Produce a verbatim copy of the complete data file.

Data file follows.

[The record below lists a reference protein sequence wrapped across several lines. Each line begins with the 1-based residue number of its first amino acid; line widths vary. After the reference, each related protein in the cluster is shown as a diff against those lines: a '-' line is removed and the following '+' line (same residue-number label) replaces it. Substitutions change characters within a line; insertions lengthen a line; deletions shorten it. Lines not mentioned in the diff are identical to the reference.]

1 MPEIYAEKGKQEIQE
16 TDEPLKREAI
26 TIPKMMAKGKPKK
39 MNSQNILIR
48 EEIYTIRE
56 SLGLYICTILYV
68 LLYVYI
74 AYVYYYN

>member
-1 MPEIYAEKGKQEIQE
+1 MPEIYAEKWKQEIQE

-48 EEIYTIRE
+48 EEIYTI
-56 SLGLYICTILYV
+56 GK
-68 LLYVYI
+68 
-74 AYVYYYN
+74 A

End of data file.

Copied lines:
[The record below lists a reference protein sequence wrapped across several lines. Each line begins with the 1-based residue number of its first amino acid; line widths vary. After the reference, each related protein in the cluster is shown as a diff against those lines: a '-' line is removed and the following '+' line (same residue-number label) replaces it. Substitutions change characters within a line; insertions lengthen a line; deletions shorten it. Lines not mentioned in the diff are identical to the reference.]

1 MPEIYAEKGKQEIQE
16 TDEPLKREAI
26 TIPKMMAKGKPKK
39 MNSQNILIR
48 EEIYTIRE
56 SLGLYICTILYV
68 LLYVYI
74 AYVYYYN

>member
-1 MPEIYAEKGKQEIQE
+1 MPEIYAEKWKQEIQE

-48 EEIYTIRE
+48 EEIYTI
-56 SLGLYICTILYV
+56 GK
-68 LLYVYI
+68 
-74 AYVYYYN
+74 A